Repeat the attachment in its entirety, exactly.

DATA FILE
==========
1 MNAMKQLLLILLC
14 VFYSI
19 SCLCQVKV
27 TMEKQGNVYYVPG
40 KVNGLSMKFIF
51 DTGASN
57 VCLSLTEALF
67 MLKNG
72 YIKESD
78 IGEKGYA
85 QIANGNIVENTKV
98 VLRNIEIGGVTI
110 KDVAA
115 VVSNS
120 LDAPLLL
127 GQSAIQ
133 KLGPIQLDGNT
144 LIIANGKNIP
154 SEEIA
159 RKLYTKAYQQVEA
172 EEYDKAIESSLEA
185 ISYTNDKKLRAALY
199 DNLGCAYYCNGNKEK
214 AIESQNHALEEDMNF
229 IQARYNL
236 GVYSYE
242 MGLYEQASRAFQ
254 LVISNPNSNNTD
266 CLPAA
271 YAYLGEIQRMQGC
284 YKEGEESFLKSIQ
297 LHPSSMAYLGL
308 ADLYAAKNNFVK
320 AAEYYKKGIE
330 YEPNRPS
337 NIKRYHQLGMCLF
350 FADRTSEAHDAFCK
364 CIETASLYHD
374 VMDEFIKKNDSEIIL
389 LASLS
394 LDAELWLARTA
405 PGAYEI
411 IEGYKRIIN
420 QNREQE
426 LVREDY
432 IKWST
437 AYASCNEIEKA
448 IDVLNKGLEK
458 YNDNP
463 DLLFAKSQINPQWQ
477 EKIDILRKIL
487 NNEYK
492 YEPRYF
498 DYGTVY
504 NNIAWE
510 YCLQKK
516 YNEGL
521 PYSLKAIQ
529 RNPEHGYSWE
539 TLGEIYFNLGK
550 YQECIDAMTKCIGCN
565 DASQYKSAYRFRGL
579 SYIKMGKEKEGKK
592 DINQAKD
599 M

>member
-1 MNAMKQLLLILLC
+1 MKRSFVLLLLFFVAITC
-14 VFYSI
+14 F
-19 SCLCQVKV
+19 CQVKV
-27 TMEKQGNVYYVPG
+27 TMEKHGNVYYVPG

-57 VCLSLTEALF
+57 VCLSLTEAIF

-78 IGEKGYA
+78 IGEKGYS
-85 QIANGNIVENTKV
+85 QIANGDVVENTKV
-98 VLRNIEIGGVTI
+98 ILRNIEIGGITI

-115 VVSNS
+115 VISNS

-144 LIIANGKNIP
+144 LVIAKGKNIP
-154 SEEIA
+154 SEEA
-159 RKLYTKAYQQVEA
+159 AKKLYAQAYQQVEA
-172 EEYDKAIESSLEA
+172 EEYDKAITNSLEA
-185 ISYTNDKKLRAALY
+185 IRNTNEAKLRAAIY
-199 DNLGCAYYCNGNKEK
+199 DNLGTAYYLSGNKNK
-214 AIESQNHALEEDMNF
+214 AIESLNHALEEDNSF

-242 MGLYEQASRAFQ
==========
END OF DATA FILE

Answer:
1 MNAMKQLLLILLC
14 VFYSI
19 SCLCQVKV
27 TMEKQGNVYYVPG
40 KVNGLSMKFIF
51 DTGASN
57 VCLSLTEALF
67 MLKNG
72 YIKESD
78 IGEKGYA
85 QIANGNIVENTKV
98 VLRNIEIGGVTI
110 KDVAA
115 VVSNS
120 LDAPLLL
127 GQSAIQ
133 KLGPIQLDGNT
144 LIIANGKNIP
154 SEEIA
159 RKLYTKAYQQVEA
172 EEYDKAIESSLEA
185 ISYTNDKKLRAALY
199 DNLGCAYYCNGNKEK
214 AIESQNHALEEDMNF
229 IQARYNL
236 GVYSYE
242 MGLYEQASRAFQ
254 LVISNPNSNNTD
266 CLPAA
271 YAYLGEIQRMQGC
284 YKEGEESFLKSIQ
297 LHPSSMAYLGL
308 ADLYAAKNNFVK
320 AAEYYKKGIE
330 YEPNRPS
337 NIKRYHQLGMCLF
350 FADRTSEAHDAFCK
364 CIETASLYHD
374 VMDEFIKKNDSEIIL
389 LASLS
394 LDAELWLARTA
405 PGAYEI
411 IEGYKRIIN
420 QNREQE
426 LVREDY
432 IKWST
437 AYASCNEIEKA
448 IDVLNKGLEK
458 YNDNP
463 DLLFAKSQINPQWQ
477 EKIDILRKIL
487 NNEYK
492 YEPRYF
498 DYGTVY
504 NNIAWE
510 YCLQKK
516 YNEGL
521 PYSLKAIQ
529 RNPEHGYSWE
539 TLGEIYFNLGK
550 YQECIDAMTKCIGCN
565 DASQYKSAYRFRGL
579 SYIKMGKEKEGKK
592 DINQAKD
599 M

>member
-1 MNAMKQLLLILLC
+1 MKRSFVLLLLFFVAITC
-14 VFYSI
+14 F
-19 SCLCQVKV
+19 CQVKV
-27 TMEKQGNVYYVPG
+27 TMEKHGNVYYVPG

-57 VCLSLTEALF
+57 VCLSLTEAIF

-78 IGEKGYA
+78 IGEKGYS
-85 QIANGNIVENTKV
+85 QIANGDVVENTKV
-98 VLRNIEIGGVTI
+98 ILRNIEIGGITI

-115 VVSNS
+115 VISNS

-144 LIIANGKNIP
+144 LVIAKGKNIP
-154 SEEIA
+154 SEEA
-159 RKLYTKAYQQVEA
+159 AKKLYAQAYQQVEA
-172 EEYDKAIESSLEA
+172 EEYDKAITNSLEA
-185 ISYTNDKKLRAALY
+185 IRNTNEAKLRAAIY
-199 DNLGCAYYCNGNKEK
+199 DNLGTAYYLSGNKNK
-214 AIESQNHALEEDMNF
+214 AIESLNHALEEDNSF

-242 MGLYEQASRAFQ